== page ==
Students learn more; benefits will show up over time.
By Dane Marshall
Everyone is jumping on the bandwagon to discredit the integrated math curriculum. Informed people made the change after deliberate study. Input was sought from teachers who were recognized as outstanding in their field, as well as from university experts who had insight into the teaching of math. The new curriculum was introduced in stages beginning in fall 2005, so that teachers and students would have the opportunity to acclimate themselves over time.
I recognize that when talking with teachers and parents, an integrated curriculum gets mixed reviews.
But when studying standardized test scores, an integrated curriculum produces students who were stronger in mathematics than students who were instructed using a traditional approach, according to a recent statement by the Georgia Council of Supervisors of Mathematics.
Some school systems want to go back to the traditional curriculum because it is familiar to them. Comments I have heard include, “We taught math with algebra, geometry and trigonometry for 50 years and we did just fine.”
The reality is that we did not fare so well with that approach, as our test scores consistently showed. Sure, the old curriculum produced some students who were proficient in math, but I believe it failed many others. Some say that the new curriculum is too difficult and that students who once made an “A” in math are now struggling. There were some avenues in the old curriculum that allowed students to proceed on a watered-down path. Some of these were the same students who earned a “B” or better in high school math only to be required to participate in remedial math classes once they were in college.
In the late 1990s, I was part of a teacher exchange program, and I visited several schools in Germany. The instructors were using an integrated approach that I found both interesting and exciting. The students were proficient in math, and they also had a vision of how the various strands of mathematics complemented each other. When studying a topic in algebra, they were able to bring in a geometric approach that facilitated their understanding of the new concept.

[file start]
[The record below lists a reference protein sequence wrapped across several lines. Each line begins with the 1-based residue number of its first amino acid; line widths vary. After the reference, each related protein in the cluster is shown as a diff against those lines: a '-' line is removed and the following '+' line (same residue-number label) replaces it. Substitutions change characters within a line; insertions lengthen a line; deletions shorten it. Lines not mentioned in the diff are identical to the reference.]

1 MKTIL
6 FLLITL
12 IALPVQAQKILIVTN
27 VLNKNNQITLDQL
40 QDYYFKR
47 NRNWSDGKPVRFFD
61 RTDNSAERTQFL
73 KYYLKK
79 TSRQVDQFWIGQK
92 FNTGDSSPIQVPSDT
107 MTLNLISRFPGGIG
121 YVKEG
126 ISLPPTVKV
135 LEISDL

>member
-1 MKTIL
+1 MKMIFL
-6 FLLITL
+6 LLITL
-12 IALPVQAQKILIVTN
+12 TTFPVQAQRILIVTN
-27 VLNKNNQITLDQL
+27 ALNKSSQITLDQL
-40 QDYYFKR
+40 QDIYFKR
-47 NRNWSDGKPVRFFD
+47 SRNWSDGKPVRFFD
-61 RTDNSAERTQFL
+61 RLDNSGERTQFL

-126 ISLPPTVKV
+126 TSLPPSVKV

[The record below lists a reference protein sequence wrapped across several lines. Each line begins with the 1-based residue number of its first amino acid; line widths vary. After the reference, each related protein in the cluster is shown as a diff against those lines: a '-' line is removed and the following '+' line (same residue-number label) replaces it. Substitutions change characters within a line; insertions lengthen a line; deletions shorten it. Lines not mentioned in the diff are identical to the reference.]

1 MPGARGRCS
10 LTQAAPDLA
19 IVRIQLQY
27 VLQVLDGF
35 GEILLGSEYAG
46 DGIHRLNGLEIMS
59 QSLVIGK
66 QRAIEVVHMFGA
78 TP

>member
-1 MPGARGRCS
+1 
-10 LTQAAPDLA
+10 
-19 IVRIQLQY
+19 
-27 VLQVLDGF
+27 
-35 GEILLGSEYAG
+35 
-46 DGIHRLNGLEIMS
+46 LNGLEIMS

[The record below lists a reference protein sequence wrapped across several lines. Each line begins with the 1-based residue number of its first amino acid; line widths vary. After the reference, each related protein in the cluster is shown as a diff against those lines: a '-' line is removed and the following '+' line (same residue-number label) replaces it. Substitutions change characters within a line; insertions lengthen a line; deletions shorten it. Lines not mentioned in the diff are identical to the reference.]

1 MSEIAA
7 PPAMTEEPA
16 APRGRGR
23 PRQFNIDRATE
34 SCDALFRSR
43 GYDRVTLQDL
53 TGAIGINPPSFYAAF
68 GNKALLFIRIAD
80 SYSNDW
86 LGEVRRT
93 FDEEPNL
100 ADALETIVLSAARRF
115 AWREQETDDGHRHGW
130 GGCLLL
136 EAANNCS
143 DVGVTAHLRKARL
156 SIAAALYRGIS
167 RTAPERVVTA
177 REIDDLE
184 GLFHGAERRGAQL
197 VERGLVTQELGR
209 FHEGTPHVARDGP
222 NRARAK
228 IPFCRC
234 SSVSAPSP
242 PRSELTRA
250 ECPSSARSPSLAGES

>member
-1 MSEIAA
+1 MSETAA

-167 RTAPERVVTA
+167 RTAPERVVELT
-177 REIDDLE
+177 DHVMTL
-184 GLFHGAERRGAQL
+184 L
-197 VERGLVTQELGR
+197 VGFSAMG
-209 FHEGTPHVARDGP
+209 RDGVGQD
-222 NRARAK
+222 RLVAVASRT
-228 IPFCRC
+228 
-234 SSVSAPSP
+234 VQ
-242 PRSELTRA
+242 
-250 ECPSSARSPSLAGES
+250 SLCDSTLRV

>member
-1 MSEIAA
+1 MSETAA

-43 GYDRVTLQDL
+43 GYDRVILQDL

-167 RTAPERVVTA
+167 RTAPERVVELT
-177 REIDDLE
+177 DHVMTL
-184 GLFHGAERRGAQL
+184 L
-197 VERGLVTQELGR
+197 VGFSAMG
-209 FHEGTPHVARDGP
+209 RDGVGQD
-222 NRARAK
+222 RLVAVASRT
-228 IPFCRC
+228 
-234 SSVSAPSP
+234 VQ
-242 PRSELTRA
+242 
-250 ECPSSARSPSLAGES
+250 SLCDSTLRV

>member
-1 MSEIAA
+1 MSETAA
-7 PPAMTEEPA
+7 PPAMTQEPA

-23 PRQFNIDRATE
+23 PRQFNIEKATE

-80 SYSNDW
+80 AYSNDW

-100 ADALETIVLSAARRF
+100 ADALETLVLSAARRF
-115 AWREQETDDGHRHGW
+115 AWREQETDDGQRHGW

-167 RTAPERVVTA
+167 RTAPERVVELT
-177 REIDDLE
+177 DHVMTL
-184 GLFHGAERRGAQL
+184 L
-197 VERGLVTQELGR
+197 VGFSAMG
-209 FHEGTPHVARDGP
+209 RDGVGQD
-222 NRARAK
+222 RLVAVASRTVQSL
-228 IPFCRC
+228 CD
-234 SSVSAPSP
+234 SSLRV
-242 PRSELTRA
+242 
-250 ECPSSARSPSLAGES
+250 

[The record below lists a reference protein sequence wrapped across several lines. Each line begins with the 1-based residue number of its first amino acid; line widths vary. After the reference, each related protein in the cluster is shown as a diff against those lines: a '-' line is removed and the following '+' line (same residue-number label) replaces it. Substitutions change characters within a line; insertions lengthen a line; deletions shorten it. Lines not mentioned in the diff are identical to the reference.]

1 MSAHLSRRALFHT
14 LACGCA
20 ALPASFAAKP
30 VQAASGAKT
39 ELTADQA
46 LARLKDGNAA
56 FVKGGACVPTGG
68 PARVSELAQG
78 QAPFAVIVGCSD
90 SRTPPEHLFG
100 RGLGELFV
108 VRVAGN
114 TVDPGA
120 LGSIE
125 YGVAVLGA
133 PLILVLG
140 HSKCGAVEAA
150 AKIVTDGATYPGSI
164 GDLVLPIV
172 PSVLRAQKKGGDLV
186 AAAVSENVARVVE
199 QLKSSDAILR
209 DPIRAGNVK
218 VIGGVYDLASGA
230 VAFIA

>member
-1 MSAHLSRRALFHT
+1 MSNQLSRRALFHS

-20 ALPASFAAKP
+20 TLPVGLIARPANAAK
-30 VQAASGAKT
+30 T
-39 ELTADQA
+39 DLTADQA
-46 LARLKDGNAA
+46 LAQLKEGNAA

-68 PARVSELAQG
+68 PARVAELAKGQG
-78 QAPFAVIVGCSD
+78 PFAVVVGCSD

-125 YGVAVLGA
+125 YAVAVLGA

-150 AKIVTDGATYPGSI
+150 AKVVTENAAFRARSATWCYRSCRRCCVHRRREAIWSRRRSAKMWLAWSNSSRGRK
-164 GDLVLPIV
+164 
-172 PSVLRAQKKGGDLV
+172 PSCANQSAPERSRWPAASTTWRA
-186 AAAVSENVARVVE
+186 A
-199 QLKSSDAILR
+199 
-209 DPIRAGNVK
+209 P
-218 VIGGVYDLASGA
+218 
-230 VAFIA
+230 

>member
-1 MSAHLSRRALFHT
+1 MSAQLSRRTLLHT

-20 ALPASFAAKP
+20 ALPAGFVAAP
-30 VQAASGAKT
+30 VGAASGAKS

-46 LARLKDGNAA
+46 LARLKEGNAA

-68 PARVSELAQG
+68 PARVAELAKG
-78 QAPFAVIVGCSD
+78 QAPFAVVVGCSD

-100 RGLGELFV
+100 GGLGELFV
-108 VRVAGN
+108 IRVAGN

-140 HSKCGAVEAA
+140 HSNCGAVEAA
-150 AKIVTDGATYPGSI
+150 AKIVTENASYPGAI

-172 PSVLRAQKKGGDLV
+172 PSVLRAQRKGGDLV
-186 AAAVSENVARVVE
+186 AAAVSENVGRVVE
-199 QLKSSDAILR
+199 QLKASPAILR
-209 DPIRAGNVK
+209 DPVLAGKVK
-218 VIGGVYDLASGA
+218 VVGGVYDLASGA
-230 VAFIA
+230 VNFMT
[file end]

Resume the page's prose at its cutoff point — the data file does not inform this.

Our students have, and have always had, the ability to do likewise, but our curriculum has not encouraged it. By compartmentalizing our math, many students didn’t see the “big picture.” Perhaps this is one reason students from other countries consistently score better than do our students on tests assessing mathematical understanding.
When our students are tested by any recognized international criteria, we are consistently near the bottom of the list. I believe that if we give the integrated curriculum the opportunity to show its benefits to Georgia students, that will change. To declare the integrated curriculum a failure at this time and to cavalierly dismiss it is a mistake. Let’s stick with an integrated curriculum and give it an opportunity to succeed.
Dane Marshall of Cumming is a retired mathematics teacher with more than 40 years of education experience.